Architects think about buildings as one, holistic, beautiful structure. More than the sum of its aesthetic parts, the building has a distinctive design with integrity and longevity.
Why not, then, bring the same holistic thinking to the walls that enclose that building?
Architects certainly understand the importance of building reliable walls, but they can lose sight of how central they are to the efficiency of buildings and their ability to work in tandem with other parts of the design.
The idea of efficient walls largely sprouted from a mandate in 2006 when energy codes for commercial construction started to define the need for continuous insulation. Until then, commonly using batt between studs, architects scrambled to look for a new insulation solution.
As building science research developed, it became more common for additional layers to be added to the wall with the intention of increased long-term durability and protection against air and moisture. But more layers doesn’t always mean better when they work independently of one another. Solutions developed over the past decade offer architects the ability to construct more efficiently resulting in more efficient designs, more efficient construction, and more efficient buildings. Solutions developed include an integrated approach for walls – meaning combining the function of independent layers in a conventional wall into a simplified system – that combines functionality and avoids duplicating materials that have the same purpose. A wall system, which is an organized approach to achieving efficiency at every level of the wall, helps avoid those redundancies and can help ensure walls are streamlined but also still able to manage air and moisture appropriately to avoid mold and rot. The integrated approach not only gets the job done, but ensures the architect uses the latest in building materials innovation with efficient design methods to maximize performance.
According to the U.S. Energy Information Administration, about 40 percent of total U.S. energy consumption was consumed by the residential and commercial sectors. With new solutions to build efficient wall designs, architects are empowered to create designs that use less natural resources for powering buildings. Not only will efficient enclosure design help reduce the amount of energy used in a building, they actually reduce heating and cooling demands sometimes even reducing the size of equipment needed to maintain optimal temperature.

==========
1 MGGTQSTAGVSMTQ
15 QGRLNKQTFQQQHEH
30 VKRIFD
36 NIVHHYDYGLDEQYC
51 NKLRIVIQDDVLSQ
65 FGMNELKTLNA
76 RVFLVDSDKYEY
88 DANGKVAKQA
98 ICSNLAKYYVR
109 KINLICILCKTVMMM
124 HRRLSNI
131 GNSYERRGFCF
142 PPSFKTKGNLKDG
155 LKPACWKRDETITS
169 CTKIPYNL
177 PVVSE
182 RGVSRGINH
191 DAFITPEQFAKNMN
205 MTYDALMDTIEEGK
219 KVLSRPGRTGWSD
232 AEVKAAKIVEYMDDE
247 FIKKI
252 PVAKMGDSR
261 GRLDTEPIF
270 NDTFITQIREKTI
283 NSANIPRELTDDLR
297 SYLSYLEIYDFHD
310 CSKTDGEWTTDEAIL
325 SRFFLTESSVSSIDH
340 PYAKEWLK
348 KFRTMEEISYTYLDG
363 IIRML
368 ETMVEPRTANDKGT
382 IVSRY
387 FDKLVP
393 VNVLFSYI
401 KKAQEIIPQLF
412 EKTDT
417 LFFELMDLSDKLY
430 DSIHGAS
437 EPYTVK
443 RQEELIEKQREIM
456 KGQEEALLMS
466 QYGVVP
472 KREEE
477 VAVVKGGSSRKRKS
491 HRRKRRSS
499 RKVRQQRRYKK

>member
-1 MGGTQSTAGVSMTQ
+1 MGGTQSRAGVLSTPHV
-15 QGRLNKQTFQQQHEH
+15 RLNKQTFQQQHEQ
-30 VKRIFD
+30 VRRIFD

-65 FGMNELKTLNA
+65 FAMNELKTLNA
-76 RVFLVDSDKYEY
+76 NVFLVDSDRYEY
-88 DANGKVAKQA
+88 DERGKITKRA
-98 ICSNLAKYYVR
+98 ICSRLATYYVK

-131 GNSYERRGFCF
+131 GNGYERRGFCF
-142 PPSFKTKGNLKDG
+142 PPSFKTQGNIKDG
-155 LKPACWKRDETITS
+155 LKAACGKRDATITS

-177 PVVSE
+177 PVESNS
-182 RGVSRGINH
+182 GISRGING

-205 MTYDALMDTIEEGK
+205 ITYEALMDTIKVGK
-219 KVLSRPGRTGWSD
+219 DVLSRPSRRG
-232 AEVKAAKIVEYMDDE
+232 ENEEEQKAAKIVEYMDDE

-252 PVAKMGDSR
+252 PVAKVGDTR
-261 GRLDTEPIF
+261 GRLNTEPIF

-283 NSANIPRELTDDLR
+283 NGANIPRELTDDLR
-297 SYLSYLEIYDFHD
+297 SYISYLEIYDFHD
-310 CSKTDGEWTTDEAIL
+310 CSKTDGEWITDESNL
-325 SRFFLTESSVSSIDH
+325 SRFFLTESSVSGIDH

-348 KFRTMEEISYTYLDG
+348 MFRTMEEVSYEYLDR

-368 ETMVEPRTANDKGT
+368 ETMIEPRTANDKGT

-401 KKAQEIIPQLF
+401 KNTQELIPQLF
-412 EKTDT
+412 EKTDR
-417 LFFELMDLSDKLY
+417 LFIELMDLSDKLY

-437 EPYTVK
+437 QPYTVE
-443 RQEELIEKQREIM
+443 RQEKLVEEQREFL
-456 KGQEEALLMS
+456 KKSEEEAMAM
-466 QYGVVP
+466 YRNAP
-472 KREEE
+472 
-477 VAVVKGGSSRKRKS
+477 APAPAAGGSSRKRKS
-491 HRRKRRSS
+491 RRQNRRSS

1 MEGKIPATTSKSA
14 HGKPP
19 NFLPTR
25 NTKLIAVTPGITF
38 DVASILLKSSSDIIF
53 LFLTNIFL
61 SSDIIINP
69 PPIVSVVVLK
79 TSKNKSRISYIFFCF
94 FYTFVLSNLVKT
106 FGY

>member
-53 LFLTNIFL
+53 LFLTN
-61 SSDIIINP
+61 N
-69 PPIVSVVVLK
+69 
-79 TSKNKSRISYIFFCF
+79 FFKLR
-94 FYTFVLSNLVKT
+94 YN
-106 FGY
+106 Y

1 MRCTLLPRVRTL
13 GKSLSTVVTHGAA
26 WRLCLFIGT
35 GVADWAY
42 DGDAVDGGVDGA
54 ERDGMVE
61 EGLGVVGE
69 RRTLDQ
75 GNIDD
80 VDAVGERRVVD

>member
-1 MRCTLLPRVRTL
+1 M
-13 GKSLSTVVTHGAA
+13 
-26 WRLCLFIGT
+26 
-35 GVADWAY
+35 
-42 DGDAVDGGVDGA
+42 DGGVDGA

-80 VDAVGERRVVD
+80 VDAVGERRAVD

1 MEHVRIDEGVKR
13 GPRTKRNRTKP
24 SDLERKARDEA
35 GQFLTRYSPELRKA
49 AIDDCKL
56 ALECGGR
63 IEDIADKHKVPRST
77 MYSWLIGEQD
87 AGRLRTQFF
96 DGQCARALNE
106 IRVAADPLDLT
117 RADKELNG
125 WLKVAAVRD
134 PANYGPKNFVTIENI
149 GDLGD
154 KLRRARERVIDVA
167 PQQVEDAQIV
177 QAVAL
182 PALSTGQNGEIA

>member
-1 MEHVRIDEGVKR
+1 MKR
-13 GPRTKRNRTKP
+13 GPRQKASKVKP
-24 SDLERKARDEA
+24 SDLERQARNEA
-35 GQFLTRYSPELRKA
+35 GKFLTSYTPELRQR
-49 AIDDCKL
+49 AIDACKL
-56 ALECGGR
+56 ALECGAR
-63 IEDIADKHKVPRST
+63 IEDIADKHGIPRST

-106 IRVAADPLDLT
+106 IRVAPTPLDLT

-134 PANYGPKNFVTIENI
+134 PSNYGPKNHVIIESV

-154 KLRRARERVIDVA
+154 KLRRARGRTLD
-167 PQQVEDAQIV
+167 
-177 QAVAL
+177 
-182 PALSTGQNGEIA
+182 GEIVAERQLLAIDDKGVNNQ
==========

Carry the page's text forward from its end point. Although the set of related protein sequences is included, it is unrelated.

When architects don’t think about the building as an entire system and the impact of product selections such as walls in the overall lifecycle assessment of an entire building, they are missing an opportunity to create more efficient, longer lasting buildings. Architects tend to look primarily at the output of individual products and materials when the building is actually more than the sum of its parts. Given architects tend to take great care when focusing on the aesthetics of their project, it would benefit them to do the same when it comes to the wall systems they use. When architects design their walls for efficiency, they should aim to look beyond one element of their project and consider how those systems fit with the rest of their plan.
Factoring in walls as an important element of an overall efficient design for a building can give architects a leg up in creating a successful project that meets their goals. When building more efficient buildings including well-designed walls, there are a lot of intangibles; companies will get more out of their workers, employees are happier at work and the building runs better and is easier to maintain. All thanks to the architect.